Thursday, December 19, 2002

Hee! I am very excited because Stephen has decided to come down here and spend a solid three weeks visiting! YAY! I haven't seen him for more than two consecutive days at a time since last Christmas, so we're both really looking forward to this.

Incidentally, he sent this email out to friends, family, etc. I found it to be highly amusing, so I'm pasting it up here. Apologies to those of you who will get this twice, first from him and now here. Enjoy!


The New York Times recently caught up with world famous actor and physicist Stephen Libby. He is best known to our readers as a student at Syracuse University, a native of Connecticut, star of stage and screen, and inventor and patent holder of Gravity, "the force which makes stuff heavy." Here is an excerpt from our interview.

New York Times: Stephen, for many of our readers, it's been a while since they last heard from you. How have you changed?

Stephen M. Libby: I've grown three feet and lost seventy pounds, the result being that I look like a freakish sort of flag pole with hair and a sweatshirt. I've also started watching football. It's frightening.

NYT: How will you be spending the Holidays this year?

SML: I'll be with family in Virginia, my brother's family. It will be nice to see my two year old nephew, who is still amazed that I can hum and whistle simultaneously. Easy crowd.

NYT: You were recently involved in a production of "The Witch of Blackbird Pond.:" Tell us about that.

SML: Well, it was done at the Wheelock Family Theatre. The play is based on the book of the same name that for many, and I think I'm justified, and not too boastful in saying this, was compulsory reading in sixth grade. It's about a witch trial in Connecticut in the late seventeenth century. I played John, the young minister's pupil and suitor to the Wood household. I daresay that the play is a gruelling tour-de-force of the human psyche, a twisted fun-house mirror into the soul that leaves the spectator breathless, not knowing whether they want to live or die. Also, there were cookies in the lobby.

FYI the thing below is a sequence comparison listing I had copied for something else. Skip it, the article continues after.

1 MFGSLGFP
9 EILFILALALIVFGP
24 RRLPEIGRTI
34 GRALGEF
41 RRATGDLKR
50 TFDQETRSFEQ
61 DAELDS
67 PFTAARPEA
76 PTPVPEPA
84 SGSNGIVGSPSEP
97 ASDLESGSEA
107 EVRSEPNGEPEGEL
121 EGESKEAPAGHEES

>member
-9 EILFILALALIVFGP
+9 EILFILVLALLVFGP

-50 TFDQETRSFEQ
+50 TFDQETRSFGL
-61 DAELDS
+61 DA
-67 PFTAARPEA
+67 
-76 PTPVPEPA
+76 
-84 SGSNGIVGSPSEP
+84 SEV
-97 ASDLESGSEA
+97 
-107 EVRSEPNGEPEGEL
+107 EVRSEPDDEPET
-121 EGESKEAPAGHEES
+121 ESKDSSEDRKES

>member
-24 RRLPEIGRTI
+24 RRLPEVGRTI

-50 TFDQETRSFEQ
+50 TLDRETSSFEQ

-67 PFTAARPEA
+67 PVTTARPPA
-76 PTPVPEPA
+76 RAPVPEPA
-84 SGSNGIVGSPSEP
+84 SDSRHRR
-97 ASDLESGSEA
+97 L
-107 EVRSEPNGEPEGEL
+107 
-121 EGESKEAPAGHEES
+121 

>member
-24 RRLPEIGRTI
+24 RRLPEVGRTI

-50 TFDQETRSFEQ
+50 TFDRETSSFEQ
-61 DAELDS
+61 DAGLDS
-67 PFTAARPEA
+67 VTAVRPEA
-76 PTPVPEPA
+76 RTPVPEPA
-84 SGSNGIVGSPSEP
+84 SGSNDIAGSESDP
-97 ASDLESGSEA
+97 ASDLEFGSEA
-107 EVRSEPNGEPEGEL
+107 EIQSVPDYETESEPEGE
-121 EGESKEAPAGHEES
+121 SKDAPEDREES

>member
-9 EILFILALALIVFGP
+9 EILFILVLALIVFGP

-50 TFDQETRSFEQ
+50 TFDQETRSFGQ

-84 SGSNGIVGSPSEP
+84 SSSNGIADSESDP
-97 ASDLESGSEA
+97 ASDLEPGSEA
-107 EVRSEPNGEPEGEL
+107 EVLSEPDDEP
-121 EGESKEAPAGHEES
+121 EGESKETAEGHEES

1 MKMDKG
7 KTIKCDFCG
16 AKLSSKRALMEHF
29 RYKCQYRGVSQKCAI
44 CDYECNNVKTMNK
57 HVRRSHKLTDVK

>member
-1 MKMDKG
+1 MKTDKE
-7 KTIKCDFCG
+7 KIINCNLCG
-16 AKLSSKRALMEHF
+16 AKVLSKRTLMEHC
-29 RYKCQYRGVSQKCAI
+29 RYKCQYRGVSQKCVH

NYT: You received some critical praise for your role, correct?

SML: Yes, in all modesty, I was called, 'wryly amusing,' as well as, 'competent.'

NYT: Has all this acclaim and fame gone to your head?

SML: Of course not. I'm still the same designer suit wearing, cocktail drinking, hard partying man of the people I've always been.

NYT: Are you still working at the magic store?

SML: Sadly, no. The store closed due to pressure from the landlords. But I am now investigating the fabulous world of data entry and unemployment checks. And the store did teach me a lot. I walked away with a unicycle, a rubber chicken, and the ability to throw a playing card like a boomerang and make it disappear and reappear from my bare hands. If that's not a marketable skill, I don't know what is.

NYT: It must be very exciting to be you.

SML: Yes, it must.

NYT: So, what's next for Stephen Libby?

SML: Well, you'd have to ask him. (Laughs for five minutes straight.) God, I'm funny.

NYT: So. . .

SML: I've been going on auditions, reading scripts. Speilberg wants me, and there's talk from Her Majesty the Queen's camp about knighthood, despite the fact that I'm not an English subject. Apparently, they're willing to make and exception just for me.

NYT: Any plans?

SML: Well, I'll be spending a few weeks in Florida with my girlfriend @ngie, [sic] writing, relaxing, scooping together the little bits of my brain that have fallen out and cramming them back in. Then, I'll start making plans for a move to NYC.

NYT: Sounds exciting.

SML: Yes, it must. My life is a whirlwind.

NYT: Lastly, what do you have to say to the rumors that rather than sending out gifts or personalized Christmas cards this year, you'll be sending out some crappy kind of form letter?

SML: That is a blatant falsehood of untruthity. I would never do that to my friends. A form letter! Ridiculous! I have no dearer or closer friend in the world than [YOUR NAME HERE]. He or she means far too much to me. And I sincerely hope that [YOUR NAME HERE] has a beautiful holiday season and a prosperous New Year.

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